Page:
After the weavers bought the yarn from 'agents' in the town, usually in a paper bag, his first port of call was always the 'Beamer'.
Tam the Beam' was the sole purveyor of this service in the late 1800's, as mechanisation began to signal the decline of the weavers art. Tam wound the the yarn round a circular wood beam belonging to the client, his machine resembling a heavy mangle with a hand-worked iron winding handle, which the client turned while Tam did the beaming.
The unmistakeable Tam, far left enjoying some time with friends.
The weaver then carried home the Wab, or beam of 'Warp' yarns, for insertion into the back of the loom. The main job in hand was now the transformation in the loom from yarn to finished weave. The action of the shuttle, furiously flying backwards and forwards across the Jacquard machine, interlaced the obverse warp with the transverse weft. The loud clattering of the machine and the 'stour' (dust) in the air were the distinctive features of a weaver's shop and caused many a premature death amongst Stonehouse folk.
Tam died at his home at No.6 Angle Street, Stonehouse on October 4th 1909 aged 60 years. This is the house where he was born and lived all his life. Cause of death was given as "Chronic Bright's Disease" and his wife Catherine survived him by a further nine years. If possible we would like to make contact with any of his descendants in Lanarkshire or anywhere else...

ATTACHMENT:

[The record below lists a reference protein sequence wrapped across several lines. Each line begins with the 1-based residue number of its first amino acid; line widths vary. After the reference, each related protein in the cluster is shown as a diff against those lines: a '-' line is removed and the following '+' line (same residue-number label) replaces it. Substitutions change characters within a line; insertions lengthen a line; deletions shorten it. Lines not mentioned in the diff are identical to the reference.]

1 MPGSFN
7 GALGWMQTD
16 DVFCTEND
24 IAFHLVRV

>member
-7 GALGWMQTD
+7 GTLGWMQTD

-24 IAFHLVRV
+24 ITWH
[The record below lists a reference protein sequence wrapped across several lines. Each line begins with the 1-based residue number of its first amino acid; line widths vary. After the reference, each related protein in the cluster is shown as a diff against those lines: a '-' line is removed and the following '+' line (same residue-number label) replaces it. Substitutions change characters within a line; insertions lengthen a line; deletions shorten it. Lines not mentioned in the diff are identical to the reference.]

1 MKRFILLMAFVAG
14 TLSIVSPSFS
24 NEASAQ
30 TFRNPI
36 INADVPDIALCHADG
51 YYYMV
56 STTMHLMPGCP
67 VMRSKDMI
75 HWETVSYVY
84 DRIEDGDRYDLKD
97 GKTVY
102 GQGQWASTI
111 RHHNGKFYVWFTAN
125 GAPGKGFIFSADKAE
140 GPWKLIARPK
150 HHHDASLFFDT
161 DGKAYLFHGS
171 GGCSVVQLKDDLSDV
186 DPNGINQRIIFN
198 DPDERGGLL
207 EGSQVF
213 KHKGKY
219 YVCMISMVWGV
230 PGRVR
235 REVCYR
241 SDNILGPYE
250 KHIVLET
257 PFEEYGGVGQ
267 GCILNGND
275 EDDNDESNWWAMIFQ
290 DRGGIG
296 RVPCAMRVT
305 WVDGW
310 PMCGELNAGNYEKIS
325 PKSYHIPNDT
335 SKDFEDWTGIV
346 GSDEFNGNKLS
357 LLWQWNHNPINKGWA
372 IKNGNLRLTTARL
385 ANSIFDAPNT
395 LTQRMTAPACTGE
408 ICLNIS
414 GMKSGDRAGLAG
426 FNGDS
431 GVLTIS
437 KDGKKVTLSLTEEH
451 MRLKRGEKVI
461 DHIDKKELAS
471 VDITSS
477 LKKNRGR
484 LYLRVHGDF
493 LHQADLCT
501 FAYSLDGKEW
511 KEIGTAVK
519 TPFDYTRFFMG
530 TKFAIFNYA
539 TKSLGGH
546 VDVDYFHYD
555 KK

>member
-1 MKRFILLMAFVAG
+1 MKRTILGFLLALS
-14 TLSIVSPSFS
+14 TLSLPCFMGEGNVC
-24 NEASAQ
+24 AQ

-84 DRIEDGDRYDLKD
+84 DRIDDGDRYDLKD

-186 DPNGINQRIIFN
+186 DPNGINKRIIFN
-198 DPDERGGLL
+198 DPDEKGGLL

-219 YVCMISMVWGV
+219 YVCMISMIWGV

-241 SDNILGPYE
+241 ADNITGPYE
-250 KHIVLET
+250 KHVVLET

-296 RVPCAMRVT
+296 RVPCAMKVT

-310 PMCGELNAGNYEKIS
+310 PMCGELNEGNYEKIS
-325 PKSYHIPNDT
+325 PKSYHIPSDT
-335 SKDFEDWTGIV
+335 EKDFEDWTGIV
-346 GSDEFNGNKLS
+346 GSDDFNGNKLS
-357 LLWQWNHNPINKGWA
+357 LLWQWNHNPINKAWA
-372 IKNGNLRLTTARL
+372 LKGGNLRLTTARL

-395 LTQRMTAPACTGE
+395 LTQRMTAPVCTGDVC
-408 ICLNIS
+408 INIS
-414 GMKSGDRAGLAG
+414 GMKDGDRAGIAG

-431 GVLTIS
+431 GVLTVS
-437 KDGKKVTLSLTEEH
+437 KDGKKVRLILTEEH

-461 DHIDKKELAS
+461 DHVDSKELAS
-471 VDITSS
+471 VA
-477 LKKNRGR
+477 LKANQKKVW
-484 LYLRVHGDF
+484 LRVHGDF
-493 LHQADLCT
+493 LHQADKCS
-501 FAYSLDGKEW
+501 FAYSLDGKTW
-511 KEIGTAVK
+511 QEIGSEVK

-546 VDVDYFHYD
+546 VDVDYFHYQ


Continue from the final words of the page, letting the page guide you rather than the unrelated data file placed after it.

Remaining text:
Wee Tam is the small man in the front with the black beard. The photo was taken in 1894 when he was an Elder of the Congregational Church, situated about 50 yards from his house.
Here is a photo of Wee Tam's house in Angle Street in the early 1900's.
The present owner, Ina Millar is 90 years of age and her brother-in-law Robert Millar married Catherine Sorbie in 1931.
Below you can see Ina pictured in the door of the house in August 2007. She is fully aware and very proud that this was Tom Sorbie's house.
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